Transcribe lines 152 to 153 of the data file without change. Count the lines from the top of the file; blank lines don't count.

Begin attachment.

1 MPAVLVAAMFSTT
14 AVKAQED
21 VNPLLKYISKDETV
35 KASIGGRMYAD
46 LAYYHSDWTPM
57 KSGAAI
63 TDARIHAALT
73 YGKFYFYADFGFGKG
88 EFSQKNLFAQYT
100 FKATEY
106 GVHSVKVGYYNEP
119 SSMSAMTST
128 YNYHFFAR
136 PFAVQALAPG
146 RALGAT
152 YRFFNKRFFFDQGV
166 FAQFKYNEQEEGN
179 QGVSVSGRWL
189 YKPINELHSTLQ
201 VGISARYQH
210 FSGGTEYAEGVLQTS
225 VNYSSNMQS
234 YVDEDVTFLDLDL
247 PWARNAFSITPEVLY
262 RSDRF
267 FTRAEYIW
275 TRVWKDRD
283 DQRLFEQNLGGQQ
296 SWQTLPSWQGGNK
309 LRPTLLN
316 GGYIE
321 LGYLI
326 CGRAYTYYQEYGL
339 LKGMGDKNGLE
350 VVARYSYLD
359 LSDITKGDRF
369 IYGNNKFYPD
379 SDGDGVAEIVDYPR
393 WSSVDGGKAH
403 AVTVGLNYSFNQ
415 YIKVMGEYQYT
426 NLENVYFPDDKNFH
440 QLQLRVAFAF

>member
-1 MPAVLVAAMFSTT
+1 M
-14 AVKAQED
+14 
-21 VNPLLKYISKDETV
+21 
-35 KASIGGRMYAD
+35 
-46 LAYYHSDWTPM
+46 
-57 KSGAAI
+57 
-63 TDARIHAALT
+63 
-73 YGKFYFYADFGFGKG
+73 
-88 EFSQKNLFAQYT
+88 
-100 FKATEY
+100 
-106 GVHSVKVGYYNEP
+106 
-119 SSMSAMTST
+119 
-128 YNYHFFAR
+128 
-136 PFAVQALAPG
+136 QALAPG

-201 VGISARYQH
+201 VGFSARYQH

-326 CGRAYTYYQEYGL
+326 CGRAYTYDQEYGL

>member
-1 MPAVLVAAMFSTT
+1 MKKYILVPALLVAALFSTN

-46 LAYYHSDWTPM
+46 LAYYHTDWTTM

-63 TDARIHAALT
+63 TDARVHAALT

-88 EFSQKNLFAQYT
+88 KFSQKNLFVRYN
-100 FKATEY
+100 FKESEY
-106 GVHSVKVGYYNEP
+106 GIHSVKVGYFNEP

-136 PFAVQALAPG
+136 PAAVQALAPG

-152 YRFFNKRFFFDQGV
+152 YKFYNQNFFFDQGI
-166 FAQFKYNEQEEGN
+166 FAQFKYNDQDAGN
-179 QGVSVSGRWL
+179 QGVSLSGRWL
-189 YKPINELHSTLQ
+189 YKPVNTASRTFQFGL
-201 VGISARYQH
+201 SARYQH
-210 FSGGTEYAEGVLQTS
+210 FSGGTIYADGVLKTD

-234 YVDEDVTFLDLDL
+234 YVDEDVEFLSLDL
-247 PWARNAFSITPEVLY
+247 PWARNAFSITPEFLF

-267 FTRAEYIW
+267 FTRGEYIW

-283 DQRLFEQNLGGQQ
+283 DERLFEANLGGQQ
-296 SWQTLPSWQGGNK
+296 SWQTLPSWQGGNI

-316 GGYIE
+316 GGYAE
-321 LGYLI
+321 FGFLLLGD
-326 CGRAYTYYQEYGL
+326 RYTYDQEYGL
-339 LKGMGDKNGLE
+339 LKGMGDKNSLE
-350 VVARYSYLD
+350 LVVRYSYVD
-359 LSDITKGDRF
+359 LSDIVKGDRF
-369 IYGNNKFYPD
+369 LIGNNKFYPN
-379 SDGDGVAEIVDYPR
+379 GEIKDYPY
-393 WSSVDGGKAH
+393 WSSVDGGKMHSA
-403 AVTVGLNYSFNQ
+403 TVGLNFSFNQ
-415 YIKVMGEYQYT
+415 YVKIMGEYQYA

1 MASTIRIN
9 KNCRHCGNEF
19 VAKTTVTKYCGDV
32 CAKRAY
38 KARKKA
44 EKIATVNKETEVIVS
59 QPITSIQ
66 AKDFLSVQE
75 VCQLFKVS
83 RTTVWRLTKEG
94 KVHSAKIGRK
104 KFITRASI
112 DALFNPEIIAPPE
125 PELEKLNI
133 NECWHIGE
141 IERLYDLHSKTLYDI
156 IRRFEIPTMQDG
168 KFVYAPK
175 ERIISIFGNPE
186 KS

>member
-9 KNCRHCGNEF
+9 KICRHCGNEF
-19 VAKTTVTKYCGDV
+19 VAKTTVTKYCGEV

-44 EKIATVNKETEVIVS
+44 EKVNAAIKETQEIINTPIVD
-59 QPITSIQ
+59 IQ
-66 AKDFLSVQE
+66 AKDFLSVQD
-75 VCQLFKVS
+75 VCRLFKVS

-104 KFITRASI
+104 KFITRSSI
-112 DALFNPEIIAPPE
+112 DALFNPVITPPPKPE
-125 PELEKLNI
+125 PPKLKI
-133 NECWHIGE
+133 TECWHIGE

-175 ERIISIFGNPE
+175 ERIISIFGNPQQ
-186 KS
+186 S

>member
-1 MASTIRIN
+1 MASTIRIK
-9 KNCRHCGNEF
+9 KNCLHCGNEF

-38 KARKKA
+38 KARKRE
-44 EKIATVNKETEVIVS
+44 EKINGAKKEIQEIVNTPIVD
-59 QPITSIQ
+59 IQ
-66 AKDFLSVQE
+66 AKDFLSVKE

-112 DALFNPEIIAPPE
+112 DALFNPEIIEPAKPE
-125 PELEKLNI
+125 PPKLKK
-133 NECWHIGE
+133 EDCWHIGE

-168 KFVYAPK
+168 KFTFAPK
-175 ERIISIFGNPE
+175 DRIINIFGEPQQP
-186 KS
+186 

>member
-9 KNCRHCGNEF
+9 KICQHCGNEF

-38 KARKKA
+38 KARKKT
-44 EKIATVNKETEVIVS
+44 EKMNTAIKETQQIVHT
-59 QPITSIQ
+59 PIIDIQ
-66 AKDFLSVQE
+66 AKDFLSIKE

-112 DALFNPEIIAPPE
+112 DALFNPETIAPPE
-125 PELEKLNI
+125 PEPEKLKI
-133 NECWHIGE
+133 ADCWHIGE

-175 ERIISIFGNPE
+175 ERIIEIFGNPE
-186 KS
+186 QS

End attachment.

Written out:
156 IRRFEIPTMQDG
168 KFVYAPK